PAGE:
So that the garden was intended by God to be the place and scene of the constituting of a family, and a growing family, corresponding to the garden; suitable to the garden. That's a very important point: suitable. When man was no longer suitable to the garden, he was thrown out of it, and God was not going to have in that garden a family that was not suited to it, did not correspond to it. That would have been something that was inherently contradictory. That could be easily illustrated, easily illustrated by putting different kinds of people into different kinds of environments. If they are not suited to it, it does not suit them, they are a misfit, they are unhappy, and the whole thing is a contradiction. A contradiction; they must have things which are like themselves... like themselves... that is the whole secret of slum life, isn't it? Take people out of those environments and put them into a lovely place and they are miserable and unhappy and they will very soon turn it into a slum. That suits them! They are quite content in that. Sometimes they don't think they are, but there it is. And the same is true the other way round. Put somebody into something that is altogether inferior, they're not happy in it, they're going to make it different to come up to their standard, you see? It must answer to what they are, and that's a principle with God. And everything in that and every person that was to be put in that garden was to be perfectly in sympathy, in harmony, with the garden itself.

Now, that is better understood when you transfer it to Christ, and let Christ represent that garden: our Paradise. You know quite well how unsaved people are miserable amongst Christians, and so they ought to be; there's something wrong with the Christianity if they're not. And you know how miserable Christians are in the world. There's a difference, isn't there? Now here was to be a family wholly corresponding to the setting. Transferred to Christ, this letter to the Hebrews brings this matter out so much. Perhaps you haven't looked at it like this. What is all this about? "Wherefore, holy brethren... He is not ashamed to call them brethren, saying I and the children... bringing many sons unto glory... to the general assembly and church of the firstborn ones". You see the language, it's the language of family isn't it? That's distributed through this letter from beginning to the end. What does it mean? Well, this Family is an object of God: a Family of those conformed to the image of His Son, and a Family of those who take their character from Christ, a Family of those who correspond to the great heritage that God has given them in Christ. You see? If, if in Christ He has given the great inheritance of rest, then a Family enjoying rest or whatever it may be; a Family that has these features: the features of Christ and of the work which God has perfected in Christ - to have such a Family.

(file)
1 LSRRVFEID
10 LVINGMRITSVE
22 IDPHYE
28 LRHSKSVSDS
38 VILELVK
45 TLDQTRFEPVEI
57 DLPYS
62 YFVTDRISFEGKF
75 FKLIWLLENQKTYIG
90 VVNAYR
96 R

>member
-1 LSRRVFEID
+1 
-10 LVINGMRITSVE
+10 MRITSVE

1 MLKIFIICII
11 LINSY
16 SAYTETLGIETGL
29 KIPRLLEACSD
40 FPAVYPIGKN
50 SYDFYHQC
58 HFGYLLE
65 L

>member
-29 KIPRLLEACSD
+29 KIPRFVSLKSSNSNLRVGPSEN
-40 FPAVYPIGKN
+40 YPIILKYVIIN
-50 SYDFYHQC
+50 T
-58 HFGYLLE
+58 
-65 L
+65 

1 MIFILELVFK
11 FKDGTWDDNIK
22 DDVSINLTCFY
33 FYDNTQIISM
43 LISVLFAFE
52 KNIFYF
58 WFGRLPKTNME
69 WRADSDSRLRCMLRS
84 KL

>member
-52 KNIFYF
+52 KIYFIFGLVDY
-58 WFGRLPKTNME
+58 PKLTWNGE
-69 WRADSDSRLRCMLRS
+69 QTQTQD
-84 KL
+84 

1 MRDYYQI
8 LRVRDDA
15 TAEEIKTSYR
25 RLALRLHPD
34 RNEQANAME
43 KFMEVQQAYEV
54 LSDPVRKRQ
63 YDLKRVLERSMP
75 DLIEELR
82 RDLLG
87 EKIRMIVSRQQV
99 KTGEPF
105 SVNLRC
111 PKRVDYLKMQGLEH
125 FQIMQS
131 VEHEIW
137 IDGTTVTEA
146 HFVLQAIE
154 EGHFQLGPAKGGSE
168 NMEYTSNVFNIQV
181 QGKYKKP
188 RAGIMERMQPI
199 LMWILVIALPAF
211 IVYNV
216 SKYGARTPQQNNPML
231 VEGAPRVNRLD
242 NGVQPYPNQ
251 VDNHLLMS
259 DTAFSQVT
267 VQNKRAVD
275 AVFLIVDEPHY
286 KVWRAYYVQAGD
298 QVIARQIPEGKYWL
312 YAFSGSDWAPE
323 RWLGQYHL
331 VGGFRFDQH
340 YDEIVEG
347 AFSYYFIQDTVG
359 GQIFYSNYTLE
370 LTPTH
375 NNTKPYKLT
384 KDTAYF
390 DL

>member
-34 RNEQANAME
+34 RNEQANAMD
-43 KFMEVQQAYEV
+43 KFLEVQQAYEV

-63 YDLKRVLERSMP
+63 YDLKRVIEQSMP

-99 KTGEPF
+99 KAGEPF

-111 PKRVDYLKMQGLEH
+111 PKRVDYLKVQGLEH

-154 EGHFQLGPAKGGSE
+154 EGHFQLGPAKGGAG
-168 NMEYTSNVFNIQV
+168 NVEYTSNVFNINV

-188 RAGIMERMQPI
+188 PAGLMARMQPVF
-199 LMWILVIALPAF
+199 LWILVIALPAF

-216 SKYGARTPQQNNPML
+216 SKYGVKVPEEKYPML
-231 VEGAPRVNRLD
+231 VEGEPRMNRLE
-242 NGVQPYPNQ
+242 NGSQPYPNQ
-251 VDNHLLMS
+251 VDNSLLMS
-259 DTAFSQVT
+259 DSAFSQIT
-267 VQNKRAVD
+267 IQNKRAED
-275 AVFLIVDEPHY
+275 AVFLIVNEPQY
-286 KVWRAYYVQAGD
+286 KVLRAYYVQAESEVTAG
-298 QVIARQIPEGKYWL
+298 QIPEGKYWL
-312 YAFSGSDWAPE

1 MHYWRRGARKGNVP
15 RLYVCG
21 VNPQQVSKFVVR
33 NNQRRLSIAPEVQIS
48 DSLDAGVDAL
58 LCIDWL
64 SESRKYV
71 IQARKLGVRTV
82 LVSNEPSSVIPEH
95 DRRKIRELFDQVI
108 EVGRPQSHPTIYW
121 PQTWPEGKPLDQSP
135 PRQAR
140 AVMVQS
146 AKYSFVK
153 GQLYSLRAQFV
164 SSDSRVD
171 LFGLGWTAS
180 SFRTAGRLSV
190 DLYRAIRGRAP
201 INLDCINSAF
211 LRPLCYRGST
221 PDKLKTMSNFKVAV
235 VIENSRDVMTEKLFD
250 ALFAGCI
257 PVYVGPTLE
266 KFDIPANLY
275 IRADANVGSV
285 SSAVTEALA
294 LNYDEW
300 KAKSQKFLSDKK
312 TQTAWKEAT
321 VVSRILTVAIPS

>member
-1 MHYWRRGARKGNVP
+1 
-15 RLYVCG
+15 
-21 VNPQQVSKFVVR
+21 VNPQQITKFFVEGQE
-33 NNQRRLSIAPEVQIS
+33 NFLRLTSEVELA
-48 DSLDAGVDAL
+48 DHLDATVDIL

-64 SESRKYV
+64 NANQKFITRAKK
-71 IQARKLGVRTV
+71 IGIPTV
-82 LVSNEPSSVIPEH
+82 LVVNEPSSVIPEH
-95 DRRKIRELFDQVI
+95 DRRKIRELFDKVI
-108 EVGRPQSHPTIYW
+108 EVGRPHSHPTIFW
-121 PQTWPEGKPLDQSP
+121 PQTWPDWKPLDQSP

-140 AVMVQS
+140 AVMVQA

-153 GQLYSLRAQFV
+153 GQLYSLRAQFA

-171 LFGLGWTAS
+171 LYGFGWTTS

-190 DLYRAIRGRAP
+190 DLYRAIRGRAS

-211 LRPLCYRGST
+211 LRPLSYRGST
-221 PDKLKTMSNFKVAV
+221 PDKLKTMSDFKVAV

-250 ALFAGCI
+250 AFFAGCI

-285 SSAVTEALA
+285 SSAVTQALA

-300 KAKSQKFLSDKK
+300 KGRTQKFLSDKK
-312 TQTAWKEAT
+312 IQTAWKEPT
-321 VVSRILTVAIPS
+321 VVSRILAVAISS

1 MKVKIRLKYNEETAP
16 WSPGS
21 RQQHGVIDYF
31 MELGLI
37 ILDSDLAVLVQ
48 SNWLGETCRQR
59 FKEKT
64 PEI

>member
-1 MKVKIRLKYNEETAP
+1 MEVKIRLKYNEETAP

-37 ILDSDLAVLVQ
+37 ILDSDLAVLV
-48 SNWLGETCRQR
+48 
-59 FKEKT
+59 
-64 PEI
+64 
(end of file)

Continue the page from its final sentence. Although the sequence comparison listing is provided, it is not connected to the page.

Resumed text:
Now, man was put in the garden first of all with the responsibility of Life. You and I, in and through Christ and His work, have been given that Divine Life. It's a different order of life, we know, an altogether different kind of life, this Life which we have in Christ and through Christ. It is another Life, but it is a tremendous responsibility. We just cannot have it and stop it with ourselves, there goes alongside of it the command: "Be fruitful and multiply... replenish the earth". See, the justification of Life is in the measure of Christ in others through us. The justification of our being called Christians, the justification of our standing upon the finished work of Christ, the justification of our very existence as new creation people is to be found, not just in our having Life and being saved, but in the measure of Christ that is found in others through us. That is the justification of our existence, and the vindication of God in giving Life. Life... oh, it's a challenge isn't it? It's a test, but here it is: the Family is in view.